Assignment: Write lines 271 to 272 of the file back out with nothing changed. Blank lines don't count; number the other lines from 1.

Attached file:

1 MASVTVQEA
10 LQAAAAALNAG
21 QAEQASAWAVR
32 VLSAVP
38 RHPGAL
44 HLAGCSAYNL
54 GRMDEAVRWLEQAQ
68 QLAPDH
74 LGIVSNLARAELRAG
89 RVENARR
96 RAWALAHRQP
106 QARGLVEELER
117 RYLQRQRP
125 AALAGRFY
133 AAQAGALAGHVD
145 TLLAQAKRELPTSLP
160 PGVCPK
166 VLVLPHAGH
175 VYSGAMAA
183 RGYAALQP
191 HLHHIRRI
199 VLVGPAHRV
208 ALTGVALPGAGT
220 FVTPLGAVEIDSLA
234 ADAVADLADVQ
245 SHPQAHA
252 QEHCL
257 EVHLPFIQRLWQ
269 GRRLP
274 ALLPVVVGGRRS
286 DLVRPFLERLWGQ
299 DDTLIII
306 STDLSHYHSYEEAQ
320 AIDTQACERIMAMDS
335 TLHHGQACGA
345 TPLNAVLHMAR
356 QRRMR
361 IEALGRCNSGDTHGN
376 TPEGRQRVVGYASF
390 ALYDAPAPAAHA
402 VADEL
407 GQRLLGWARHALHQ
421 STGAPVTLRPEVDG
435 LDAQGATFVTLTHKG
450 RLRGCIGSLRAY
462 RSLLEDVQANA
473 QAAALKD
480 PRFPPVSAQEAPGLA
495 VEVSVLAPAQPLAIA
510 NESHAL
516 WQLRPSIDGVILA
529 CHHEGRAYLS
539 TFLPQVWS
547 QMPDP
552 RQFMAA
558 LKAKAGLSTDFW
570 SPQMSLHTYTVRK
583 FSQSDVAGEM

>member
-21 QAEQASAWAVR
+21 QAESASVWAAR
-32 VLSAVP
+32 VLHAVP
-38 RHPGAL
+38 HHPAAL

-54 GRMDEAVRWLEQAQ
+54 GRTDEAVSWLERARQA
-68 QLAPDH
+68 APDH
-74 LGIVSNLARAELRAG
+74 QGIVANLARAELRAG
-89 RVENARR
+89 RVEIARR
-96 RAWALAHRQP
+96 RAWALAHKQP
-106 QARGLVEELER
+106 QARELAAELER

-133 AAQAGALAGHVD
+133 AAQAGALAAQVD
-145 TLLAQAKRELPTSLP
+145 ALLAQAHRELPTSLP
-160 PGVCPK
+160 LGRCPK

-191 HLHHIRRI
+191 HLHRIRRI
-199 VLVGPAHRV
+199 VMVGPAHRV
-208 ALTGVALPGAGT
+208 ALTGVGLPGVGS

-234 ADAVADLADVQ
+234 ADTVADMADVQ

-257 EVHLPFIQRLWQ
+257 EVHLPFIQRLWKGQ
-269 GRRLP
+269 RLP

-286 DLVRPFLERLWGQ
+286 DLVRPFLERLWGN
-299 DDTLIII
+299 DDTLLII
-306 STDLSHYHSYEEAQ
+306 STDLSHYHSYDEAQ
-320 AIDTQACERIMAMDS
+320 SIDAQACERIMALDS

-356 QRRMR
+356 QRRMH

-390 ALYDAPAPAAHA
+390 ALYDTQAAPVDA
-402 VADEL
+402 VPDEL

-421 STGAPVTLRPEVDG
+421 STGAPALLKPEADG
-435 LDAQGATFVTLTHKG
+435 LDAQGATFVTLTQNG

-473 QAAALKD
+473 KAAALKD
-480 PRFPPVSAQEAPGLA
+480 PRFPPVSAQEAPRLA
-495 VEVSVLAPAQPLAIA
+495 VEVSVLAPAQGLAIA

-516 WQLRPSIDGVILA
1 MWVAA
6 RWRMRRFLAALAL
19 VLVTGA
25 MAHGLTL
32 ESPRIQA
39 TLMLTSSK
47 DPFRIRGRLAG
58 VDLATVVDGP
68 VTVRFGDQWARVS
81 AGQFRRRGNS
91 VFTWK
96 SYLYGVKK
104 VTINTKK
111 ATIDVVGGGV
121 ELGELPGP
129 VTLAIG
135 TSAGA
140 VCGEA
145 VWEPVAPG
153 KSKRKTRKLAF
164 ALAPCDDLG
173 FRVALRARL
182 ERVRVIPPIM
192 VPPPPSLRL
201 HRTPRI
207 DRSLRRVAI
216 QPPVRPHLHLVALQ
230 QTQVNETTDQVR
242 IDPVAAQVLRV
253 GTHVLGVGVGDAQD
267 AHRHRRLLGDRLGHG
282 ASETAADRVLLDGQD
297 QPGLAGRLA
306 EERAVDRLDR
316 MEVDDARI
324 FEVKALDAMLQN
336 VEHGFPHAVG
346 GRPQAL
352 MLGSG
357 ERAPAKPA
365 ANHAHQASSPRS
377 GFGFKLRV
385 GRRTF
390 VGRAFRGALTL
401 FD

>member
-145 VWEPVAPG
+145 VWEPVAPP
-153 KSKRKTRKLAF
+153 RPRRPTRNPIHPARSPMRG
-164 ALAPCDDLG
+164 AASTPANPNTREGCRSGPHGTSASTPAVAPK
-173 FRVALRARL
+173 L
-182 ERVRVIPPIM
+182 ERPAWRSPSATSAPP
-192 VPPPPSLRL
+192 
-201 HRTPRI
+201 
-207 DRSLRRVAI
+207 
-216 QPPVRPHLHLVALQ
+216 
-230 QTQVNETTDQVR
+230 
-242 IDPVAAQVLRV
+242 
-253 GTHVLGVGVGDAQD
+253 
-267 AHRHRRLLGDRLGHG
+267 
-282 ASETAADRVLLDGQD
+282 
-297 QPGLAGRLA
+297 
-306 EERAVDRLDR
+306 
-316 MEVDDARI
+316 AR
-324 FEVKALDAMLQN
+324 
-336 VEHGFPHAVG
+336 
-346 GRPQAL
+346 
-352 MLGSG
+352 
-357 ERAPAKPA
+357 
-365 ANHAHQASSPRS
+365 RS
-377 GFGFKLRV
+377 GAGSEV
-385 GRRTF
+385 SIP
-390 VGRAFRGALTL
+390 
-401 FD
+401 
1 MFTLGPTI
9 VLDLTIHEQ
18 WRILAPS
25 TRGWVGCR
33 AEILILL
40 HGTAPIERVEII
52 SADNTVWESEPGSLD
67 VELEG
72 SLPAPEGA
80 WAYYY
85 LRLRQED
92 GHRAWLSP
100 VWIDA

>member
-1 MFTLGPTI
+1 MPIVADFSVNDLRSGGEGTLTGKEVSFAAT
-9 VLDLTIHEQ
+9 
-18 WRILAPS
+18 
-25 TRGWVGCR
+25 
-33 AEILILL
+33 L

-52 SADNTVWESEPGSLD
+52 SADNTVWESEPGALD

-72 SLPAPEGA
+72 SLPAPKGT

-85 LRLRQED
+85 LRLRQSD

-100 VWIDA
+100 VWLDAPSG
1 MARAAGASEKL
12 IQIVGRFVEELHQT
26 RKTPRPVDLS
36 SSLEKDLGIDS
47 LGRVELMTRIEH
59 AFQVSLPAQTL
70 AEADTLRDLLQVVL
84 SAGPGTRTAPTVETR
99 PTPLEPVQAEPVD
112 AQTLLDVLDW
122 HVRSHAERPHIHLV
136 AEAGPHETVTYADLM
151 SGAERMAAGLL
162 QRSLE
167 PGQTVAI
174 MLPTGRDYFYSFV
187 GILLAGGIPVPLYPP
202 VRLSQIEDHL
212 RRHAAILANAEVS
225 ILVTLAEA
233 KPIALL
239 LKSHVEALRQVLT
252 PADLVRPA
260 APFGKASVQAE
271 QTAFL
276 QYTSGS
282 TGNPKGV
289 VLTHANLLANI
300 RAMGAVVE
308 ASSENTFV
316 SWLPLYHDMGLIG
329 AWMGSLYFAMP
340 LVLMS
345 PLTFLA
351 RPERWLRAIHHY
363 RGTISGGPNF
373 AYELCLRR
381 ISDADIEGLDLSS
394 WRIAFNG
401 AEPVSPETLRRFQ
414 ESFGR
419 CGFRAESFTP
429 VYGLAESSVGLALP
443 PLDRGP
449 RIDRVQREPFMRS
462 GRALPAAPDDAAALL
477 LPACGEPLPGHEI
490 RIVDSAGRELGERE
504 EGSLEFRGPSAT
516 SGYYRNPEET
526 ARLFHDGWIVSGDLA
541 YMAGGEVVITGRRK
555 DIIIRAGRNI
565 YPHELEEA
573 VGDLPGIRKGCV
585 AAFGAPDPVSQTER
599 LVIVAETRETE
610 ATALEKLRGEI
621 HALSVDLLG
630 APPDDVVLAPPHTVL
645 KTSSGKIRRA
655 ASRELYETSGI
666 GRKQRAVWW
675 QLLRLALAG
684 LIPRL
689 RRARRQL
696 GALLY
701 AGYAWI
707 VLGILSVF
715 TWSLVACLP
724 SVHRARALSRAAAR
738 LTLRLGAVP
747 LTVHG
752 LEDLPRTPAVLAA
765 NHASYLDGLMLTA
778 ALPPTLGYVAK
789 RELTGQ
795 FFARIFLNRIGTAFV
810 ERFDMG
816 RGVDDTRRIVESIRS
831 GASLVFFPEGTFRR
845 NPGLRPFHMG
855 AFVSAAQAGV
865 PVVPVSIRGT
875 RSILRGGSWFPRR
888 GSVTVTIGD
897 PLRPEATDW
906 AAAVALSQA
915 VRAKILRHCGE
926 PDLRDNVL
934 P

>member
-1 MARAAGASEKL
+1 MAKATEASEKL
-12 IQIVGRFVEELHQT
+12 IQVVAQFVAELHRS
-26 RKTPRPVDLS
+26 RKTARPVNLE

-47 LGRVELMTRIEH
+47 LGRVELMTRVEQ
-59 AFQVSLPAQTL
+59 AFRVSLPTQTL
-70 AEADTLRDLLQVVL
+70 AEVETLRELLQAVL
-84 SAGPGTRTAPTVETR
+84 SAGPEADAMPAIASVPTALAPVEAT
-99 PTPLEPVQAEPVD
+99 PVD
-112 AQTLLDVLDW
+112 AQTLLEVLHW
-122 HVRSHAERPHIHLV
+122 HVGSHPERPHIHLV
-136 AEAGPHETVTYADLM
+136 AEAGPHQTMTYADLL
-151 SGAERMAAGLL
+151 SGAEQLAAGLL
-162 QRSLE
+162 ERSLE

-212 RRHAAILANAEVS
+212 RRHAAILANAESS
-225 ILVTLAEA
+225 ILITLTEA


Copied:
212 RRHAAILANAEVS
225 ILVTLAEA